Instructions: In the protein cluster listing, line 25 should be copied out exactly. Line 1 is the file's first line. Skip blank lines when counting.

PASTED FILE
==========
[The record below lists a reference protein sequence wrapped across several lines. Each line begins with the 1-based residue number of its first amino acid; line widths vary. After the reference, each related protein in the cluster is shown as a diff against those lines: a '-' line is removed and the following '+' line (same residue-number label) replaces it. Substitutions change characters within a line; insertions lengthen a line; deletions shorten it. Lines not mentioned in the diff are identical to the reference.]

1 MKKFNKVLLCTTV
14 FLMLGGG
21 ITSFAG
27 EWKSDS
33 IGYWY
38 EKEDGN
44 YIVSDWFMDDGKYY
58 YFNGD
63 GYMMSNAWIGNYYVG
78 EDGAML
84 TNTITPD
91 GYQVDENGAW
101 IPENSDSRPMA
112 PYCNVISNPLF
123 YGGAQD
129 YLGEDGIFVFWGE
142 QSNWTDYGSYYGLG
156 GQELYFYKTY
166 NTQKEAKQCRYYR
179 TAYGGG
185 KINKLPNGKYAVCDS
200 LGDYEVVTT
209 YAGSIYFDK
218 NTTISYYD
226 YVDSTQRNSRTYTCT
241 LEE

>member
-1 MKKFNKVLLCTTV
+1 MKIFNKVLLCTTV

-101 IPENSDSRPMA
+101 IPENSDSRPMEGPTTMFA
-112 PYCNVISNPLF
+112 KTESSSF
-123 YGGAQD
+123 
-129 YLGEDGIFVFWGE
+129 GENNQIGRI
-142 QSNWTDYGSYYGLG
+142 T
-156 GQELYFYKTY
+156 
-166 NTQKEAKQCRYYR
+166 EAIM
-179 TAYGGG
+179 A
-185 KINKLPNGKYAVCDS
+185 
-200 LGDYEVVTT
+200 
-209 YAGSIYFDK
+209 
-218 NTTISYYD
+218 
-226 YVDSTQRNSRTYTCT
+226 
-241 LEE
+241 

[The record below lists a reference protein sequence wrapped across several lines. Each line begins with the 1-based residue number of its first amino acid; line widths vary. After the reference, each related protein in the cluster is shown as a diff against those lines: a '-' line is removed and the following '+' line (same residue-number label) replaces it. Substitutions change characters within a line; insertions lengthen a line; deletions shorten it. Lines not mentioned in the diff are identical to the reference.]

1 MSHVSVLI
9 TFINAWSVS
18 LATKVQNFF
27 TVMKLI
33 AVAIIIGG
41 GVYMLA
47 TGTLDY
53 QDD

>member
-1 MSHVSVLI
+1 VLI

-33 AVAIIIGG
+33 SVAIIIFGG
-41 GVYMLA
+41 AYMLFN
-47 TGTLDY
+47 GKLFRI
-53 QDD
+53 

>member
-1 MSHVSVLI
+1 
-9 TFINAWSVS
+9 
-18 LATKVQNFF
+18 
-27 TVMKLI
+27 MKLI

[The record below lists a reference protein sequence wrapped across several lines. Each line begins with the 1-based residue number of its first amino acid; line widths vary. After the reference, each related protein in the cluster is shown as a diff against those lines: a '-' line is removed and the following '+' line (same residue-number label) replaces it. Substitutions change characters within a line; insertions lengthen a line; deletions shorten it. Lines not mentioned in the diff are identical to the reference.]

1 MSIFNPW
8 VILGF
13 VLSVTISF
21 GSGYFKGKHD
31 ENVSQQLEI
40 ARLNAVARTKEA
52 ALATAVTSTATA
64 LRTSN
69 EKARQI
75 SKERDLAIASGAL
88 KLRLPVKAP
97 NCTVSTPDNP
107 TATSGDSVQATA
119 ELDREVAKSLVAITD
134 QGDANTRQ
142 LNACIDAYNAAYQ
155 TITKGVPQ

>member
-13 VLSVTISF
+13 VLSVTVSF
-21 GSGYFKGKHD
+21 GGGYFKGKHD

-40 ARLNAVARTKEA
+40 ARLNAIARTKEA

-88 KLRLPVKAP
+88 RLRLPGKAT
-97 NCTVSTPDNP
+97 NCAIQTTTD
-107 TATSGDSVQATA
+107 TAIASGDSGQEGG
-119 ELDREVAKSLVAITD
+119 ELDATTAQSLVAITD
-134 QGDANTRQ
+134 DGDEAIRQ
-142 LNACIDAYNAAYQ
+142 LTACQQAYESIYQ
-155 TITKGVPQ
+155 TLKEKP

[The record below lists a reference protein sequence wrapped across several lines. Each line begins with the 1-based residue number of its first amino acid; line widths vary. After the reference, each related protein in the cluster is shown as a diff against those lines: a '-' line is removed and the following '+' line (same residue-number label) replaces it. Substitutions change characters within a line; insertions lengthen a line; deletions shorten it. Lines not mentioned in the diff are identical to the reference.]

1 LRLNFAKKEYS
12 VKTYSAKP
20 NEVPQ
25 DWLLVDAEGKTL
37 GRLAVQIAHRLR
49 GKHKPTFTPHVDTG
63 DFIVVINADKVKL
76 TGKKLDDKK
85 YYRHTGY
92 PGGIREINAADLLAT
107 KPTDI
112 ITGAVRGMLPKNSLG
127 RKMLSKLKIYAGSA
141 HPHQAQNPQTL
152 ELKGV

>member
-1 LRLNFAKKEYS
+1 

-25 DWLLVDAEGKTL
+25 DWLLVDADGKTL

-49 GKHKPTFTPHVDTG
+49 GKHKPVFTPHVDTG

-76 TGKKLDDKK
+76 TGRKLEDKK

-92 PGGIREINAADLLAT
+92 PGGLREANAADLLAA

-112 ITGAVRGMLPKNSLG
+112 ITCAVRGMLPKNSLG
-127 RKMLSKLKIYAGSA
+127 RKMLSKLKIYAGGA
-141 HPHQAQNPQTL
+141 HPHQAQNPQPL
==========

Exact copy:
218 NTTISYYD